The Works of Lord Byron (ed. Coleridge, Prothero)/Poetry/Volume 1/Lines Addressed to a Young Lady

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[as the author was discharging his pistols in a garden, two ladies passing near the spot were alarmed by the sound of a bullet hissing near them, to one of whom the following stanzas were addressed the next morning.][2]


Doubtless, sweet girl! the hissing lead,
Wafting destruction o'er thy charms[3]
And hurtling o'er[4] thy lovely head,
Has fill'd that breast with fond alarms.


Surely some envious Demon's force,
Vex'd to behold such beauty here,
Impell'd the bullet's viewless course,
Diverted from its first career.


Yes! in that nearly fatal hour,
The ball obey'd some hell-born guide;
But Heaven, with interposing power,
In pity turn'd the death aside.


Yet, as perchance one trembling tear
Upon that thrilling bosom fell;
Which I, th' unconscious cause of fear,
Extracted from its glistening cell;—


Say, what dire penance can atone
For such an outrage, done to thee?
Arraign'd before thy beauty's throne,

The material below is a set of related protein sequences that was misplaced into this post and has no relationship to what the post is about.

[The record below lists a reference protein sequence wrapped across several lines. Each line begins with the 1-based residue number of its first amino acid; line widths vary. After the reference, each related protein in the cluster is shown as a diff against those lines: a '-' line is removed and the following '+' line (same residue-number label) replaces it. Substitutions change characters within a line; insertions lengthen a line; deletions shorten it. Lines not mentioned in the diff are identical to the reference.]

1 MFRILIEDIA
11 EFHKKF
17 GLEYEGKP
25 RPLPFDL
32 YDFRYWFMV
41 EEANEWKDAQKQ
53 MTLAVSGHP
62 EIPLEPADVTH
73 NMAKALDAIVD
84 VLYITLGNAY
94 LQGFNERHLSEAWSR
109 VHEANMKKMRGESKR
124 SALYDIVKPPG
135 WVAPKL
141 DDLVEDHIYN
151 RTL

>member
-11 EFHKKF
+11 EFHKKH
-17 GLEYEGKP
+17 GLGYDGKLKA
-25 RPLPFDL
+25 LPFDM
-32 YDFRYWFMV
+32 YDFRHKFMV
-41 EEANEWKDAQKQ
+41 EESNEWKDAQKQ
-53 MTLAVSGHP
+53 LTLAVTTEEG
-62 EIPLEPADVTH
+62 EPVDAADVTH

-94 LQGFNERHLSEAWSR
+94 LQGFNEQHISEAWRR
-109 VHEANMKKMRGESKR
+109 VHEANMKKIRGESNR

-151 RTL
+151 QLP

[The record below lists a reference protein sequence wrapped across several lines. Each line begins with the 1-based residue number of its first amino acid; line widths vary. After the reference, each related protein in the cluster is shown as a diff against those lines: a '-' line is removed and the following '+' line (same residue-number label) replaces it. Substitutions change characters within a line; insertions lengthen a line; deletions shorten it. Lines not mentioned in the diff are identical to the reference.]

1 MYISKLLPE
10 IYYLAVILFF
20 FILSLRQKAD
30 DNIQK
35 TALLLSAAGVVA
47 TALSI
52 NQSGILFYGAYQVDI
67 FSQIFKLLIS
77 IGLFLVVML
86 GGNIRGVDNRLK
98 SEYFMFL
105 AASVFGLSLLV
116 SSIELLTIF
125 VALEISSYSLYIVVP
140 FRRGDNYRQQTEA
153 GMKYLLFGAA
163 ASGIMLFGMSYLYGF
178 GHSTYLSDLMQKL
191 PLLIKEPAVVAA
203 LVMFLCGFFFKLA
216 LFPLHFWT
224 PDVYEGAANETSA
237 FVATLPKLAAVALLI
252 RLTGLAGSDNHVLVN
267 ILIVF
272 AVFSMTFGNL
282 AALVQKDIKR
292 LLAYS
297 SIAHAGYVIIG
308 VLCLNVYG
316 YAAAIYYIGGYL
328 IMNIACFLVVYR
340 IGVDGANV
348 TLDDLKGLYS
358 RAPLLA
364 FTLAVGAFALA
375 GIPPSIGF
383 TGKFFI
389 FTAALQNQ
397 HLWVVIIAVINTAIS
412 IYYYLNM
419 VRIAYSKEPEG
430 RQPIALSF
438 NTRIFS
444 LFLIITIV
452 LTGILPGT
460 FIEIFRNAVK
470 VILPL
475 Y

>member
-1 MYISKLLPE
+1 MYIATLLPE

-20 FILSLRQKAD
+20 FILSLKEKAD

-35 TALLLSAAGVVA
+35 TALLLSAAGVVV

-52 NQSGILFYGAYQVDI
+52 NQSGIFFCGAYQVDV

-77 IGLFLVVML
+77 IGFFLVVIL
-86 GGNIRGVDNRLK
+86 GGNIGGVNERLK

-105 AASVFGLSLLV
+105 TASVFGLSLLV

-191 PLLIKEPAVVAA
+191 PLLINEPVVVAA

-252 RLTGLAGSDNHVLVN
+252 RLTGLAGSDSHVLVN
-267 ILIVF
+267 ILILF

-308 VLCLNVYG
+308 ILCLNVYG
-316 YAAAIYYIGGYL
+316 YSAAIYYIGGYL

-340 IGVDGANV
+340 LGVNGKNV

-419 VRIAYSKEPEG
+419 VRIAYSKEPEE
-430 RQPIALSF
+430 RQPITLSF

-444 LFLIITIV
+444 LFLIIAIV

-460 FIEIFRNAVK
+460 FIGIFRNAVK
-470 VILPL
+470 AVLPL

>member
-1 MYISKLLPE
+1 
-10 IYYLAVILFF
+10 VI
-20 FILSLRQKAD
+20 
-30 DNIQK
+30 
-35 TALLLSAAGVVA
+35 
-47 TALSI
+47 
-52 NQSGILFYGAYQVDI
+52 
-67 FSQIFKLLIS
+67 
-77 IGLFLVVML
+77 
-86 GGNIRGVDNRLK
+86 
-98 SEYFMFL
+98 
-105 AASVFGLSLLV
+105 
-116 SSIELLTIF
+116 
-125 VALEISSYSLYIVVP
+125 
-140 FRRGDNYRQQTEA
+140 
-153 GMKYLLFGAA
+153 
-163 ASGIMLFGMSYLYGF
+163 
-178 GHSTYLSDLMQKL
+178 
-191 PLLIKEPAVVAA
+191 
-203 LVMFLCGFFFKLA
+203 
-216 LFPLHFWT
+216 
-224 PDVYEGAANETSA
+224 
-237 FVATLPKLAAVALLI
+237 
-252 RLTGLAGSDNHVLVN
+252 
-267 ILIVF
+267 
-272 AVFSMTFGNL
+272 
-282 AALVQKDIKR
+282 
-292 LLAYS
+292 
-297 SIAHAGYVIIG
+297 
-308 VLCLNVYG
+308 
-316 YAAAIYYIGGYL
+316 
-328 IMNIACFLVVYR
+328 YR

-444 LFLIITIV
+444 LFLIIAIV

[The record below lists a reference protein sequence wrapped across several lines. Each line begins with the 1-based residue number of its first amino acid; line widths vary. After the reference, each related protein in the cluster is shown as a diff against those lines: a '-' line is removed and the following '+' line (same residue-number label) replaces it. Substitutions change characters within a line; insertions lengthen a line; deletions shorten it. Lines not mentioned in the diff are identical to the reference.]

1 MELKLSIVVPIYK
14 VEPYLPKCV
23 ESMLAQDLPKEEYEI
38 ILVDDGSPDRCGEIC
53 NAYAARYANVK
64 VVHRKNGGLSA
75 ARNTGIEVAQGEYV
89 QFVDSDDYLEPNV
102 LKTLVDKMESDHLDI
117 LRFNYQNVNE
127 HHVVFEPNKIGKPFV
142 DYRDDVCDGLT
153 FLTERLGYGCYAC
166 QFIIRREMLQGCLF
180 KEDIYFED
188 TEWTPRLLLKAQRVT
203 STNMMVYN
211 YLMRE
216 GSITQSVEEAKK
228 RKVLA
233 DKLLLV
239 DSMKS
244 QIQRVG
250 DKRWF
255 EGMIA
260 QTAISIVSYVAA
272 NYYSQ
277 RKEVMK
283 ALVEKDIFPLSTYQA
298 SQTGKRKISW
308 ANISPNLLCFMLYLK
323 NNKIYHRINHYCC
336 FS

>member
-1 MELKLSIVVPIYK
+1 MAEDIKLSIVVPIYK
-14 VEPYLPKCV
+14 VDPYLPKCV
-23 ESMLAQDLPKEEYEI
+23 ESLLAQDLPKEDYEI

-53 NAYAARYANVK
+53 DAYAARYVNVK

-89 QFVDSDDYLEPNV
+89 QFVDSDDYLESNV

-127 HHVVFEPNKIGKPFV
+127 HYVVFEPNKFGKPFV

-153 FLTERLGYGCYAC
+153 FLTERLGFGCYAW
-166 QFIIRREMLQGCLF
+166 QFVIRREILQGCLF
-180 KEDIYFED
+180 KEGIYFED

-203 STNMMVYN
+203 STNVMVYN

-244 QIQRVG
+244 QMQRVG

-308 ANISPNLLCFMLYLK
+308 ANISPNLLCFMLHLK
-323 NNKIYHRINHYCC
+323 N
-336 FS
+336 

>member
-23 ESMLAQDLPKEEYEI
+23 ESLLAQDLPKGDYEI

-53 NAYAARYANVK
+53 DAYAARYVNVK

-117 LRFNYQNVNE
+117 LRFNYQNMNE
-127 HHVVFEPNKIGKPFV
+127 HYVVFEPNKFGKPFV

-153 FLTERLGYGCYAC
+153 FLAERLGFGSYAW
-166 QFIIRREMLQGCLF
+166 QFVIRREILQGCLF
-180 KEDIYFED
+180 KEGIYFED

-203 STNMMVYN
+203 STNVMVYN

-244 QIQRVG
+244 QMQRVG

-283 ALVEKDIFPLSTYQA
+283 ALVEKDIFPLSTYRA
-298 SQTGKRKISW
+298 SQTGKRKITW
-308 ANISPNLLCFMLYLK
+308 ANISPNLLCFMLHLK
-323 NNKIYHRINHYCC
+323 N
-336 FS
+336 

What punishment wilt thou decree?


Might I perform the Judge's part,
The sentence I should scarce deplore;
It only would restore a heart,
Which but belong'd to thee before.


The least atonement I can make
Is to become no longer free;
Henceforth, I breathe but for thy sake,
Thou shalt be all in all to me.


But thou, perhaps, may'st now reject
Such expiation of my guilt;
Come then—some other mode elect?
Let it be death—or what thou wilt.


Choose, then, relentless! and I swear
Nought shall thy dread decree prevent;
Yet hold—one little word forbear!
Let it be aught but banishment.

  1. [This title first appeared in "Contents" to P. on V. Occasions.]
  2. [The occurrence took place at Southwell, and the beautiful lady to whom the lines were addressed was Miss Houson, who is also commemorated in the verses "To a Vain Lady" and "To Anne." She was the daughter of the Rev. Henry Houson of Southwell, and married the Rev. Luke Jackson. She died on Christmas Day, 1821, and her monument may be seen in Hucknall Torkard Church.]
  3. —— near thy charms.—[4to. P. on V. Occasions.]
  4. This word is used by Gray in his poem to the Fatal Sisters:—

    "Iron-sleet of arrowy shower
    Hurtles in the darken'd air."